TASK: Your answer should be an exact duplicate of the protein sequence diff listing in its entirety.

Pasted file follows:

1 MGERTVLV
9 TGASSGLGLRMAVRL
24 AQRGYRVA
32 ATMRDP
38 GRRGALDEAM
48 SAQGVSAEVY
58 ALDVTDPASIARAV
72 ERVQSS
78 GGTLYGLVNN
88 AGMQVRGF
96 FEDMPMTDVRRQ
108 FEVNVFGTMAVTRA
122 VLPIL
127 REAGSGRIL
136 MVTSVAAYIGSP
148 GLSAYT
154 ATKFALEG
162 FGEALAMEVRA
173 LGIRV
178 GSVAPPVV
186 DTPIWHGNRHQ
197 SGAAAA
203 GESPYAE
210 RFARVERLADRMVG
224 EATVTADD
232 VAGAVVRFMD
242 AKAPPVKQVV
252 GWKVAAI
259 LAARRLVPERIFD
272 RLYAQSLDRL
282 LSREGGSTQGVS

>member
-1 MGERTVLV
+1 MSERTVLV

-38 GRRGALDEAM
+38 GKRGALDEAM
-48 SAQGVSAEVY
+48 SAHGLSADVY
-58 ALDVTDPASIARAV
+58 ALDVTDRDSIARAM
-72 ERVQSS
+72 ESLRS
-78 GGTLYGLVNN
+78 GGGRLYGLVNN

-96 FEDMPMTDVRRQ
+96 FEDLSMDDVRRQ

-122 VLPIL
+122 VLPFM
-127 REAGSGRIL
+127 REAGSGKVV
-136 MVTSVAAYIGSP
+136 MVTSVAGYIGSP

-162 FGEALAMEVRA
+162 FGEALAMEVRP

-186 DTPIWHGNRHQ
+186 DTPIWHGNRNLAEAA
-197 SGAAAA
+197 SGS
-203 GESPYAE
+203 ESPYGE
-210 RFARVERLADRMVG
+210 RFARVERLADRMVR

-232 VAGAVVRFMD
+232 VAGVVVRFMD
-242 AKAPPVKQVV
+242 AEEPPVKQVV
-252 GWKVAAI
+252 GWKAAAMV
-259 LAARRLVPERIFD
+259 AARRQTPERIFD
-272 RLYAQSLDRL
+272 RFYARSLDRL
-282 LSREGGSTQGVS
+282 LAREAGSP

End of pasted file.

1 MGERTVLV
9 TGASSGLGLRMAVRL
24 AQRGYRVA
32 ATMRDP
38 GRRGALDEAM
48 SAQGVSAEVY
58 ALDVTDPASIARAV
72 ERVQSS
78 GGTLYGLVNN
88 AGMQVRGF
96 FEDMPMTDVRRQ
108 FEVNVFGTMAVTRA
122 VLPIL
127 REAGSGRIL
136 MVTSVAAYIGSP
148 GLSAYT
154 ATKFALEG
162 FGEALAMEVRA
173 LGIRV
178 GSVAPPVV
186 DTPIWHGNRHQ
197 SGAAAA
203 GESPYAE
210 RFARVERLADRMVG
224 EATVTADD
232 VAGAVVRFMD
242 AKAPPVKQVV
252 GWKVAAI
259 LAARRLVPERIFD
272 RLYAQSLDRL
282 LSREGGSTQGVS

>member
-1 MGERTVLV
+1 MSERTVLV

-38 GRRGALDEAM
+38 GKRGALDEAM
-48 SAQGVSAEVY
+48 SAHGLSADVY
-58 ALDVTDPASIARAV
+58 ALDVTDRDSIARAM
-72 ERVQSS
+72 ESLRS
-78 GGTLYGLVNN
+78 GGGRLYGLVNN

-96 FEDMPMTDVRRQ
+96 FEDLSMDDVRRQ

-122 VLPIL
+122 VLPFM
-127 REAGSGRIL
+127 REAGSGKVV
-136 MVTSVAAYIGSP
+136 MVTSVAGYIGSP

-162 FGEALAMEVRA
+162 FGEALAMEVRP

-186 DTPIWHGNRHQ
+186 DTPIWHGNRNLAEAA
-197 SGAAAA
+197 SGS
-203 GESPYAE
+203 ESPYGE
-210 RFARVERLADRMVG
+210 RFARVERLADRMVR

-232 VAGAVVRFMD
+232 VAGVVVRFMD
-242 AKAPPVKQVV
+242 AEEPPVKQVV
-252 GWKVAAI
+252 GWKAAAMV
-259 LAARRLVPERIFD
+259 AARRQTPERIFD
-272 RLYAQSLDRL
+272 RFYARSLDRL
-282 LSREGGSTQGVS
+282 LAREAGSP